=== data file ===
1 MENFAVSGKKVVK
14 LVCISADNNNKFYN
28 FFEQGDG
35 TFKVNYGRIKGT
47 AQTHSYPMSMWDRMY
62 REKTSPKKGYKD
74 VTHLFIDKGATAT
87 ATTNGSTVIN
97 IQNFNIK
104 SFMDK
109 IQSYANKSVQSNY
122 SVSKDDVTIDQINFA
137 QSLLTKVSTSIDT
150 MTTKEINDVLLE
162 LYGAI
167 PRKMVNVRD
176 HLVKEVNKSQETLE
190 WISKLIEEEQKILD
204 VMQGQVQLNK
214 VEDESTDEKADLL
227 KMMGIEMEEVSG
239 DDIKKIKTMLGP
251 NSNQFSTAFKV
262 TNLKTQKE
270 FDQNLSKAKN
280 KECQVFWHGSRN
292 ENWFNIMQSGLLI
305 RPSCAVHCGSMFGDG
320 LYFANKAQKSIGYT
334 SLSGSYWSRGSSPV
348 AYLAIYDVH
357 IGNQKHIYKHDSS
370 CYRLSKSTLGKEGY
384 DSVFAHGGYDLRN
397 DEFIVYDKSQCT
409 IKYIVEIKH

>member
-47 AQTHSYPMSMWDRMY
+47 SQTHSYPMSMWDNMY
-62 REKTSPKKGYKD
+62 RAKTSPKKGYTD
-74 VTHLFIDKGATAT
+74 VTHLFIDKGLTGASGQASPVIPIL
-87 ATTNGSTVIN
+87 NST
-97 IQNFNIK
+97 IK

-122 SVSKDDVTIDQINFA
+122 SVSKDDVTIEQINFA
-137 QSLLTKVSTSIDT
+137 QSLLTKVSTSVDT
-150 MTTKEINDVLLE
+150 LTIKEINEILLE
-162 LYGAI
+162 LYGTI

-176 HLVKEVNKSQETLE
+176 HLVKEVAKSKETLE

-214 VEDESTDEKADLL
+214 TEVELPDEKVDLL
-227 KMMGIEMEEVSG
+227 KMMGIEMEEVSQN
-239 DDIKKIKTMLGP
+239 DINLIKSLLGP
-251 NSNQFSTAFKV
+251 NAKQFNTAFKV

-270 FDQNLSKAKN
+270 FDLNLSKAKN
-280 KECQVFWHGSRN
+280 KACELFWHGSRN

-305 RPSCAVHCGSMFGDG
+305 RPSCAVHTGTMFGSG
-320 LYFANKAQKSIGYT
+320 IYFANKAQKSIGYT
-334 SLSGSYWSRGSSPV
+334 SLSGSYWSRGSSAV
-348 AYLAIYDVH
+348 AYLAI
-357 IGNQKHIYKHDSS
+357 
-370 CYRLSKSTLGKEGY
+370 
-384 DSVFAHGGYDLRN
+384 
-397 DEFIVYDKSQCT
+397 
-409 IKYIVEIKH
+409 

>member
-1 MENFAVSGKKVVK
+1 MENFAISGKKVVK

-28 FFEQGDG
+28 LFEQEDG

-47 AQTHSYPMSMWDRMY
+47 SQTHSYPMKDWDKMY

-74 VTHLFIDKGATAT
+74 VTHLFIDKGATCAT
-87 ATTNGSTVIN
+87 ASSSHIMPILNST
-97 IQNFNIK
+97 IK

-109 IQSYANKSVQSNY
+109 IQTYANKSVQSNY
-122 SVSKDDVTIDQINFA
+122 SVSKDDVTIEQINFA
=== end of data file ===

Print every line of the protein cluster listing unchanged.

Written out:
1 MENFAVSGKKVVK
14 LVCISADNNNKFYN
28 FFEQGDG
35 TFKVNYGRIKGT
47 AQTHSYPMSMWDRMY
62 REKTSPKKGYKD
74 VTHLFIDKGATAT
87 ATTNGSTVIN
97 IQNFNIK
104 SFMDK
109 IQSYANKSVQSNY
122 SVSKDDVTIDQINFA
137 QSLLTKVSTSIDT
150 MTTKEINDVLLE
162 LYGAI
167 PRKMVNVRD
176 HLVKEVNKSQETLE
190 WISKLIEEEQKILD
204 VMQGQVQLNK
214 VEDESTDEKADLL
227 KMMGIEMEEVSG
239 DDIKKIKTMLGP
251 NSNQFSTAFKV
262 TNLKTQKE
270 FDQNLSKAKN
280 KECQVFWHGSRN
292 ENWFNIMQSGLLI
305 RPSCAVHCGSMFGDG
320 LYFANKAQKSIGYT
334 SLSGSYWSRGSSPV
348 AYLAIYDVH
357 IGNQKHIYKHDSS
370 CYRLSKSTLGKEGY
384 DSVFAHGGYDLRN
397 DEFIVYDKSQCT
409 IKYIVEIKH

>member
-47 AQTHSYPMSMWDRMY
+47 SQTHSYPMSMWDNMY
-62 REKTSPKKGYKD
+62 RAKTSPKKGYTD
-74 VTHLFIDKGATAT
+74 VTHLFIDKGLTGASGQASPVIPIL
-87 ATTNGSTVIN
+87 NST
-97 IQNFNIK
+97 IK

-122 SVSKDDVTIDQINFA
+122 SVSKDDVTIEQINFA
-137 QSLLTKVSTSIDT
+137 QSLLTKVSTSVDT
-150 MTTKEINDVLLE
+150 LTIKEINEILLE
-162 LYGAI
+162 LYGTI

-176 HLVKEVNKSQETLE
+176 HLVKEVAKSKETLE

-214 VEDESTDEKADLL
+214 TEVELPDEKVDLL
-227 KMMGIEMEEVSG
+227 KMMGIEMEEVSQN
-239 DDIKKIKTMLGP
+239 DINLIKSLLGP
-251 NSNQFSTAFKV
+251 NAKQFNTAFKV

-270 FDQNLSKAKN
+270 FDLNLSKAKN
-280 KECQVFWHGSRN
+280 KACELFWHGSRN

-305 RPSCAVHCGSMFGDG
+305 RPSCAVHTGTMFGSG
-320 LYFANKAQKSIGYT
+320 IYFANKAQKSIGYT
-334 SLSGSYWSRGSSPV
+334 SLSGSYWSRGSSAV
-348 AYLAIYDVH
+348 AYLAI
-357 IGNQKHIYKHDSS
+357 
-370 CYRLSKSTLGKEGY
+370 
-384 DSVFAHGGYDLRN
+384 
-397 DEFIVYDKSQCT
+397 
-409 IKYIVEIKH
+409 

>member
-1 MENFAVSGKKVVK
+1 MENFAISGKKVVK

-28 FFEQGDG
+28 LFEQEDG

-47 AQTHSYPMSMWDRMY
+47 SQTHSYPMKDWDKMY

-74 VTHLFIDKGATAT
+74 VTHLFIDKGATCAT
-87 ATTNGSTVIN
+87 ASSSHIMPILNST
-97 IQNFNIK
+97 IK

-109 IQSYANKSVQSNY
+109 IQTYANKSVQSNY
-122 SVSKDDVTIDQINFA
+122 SVSKDDVTIEQINFA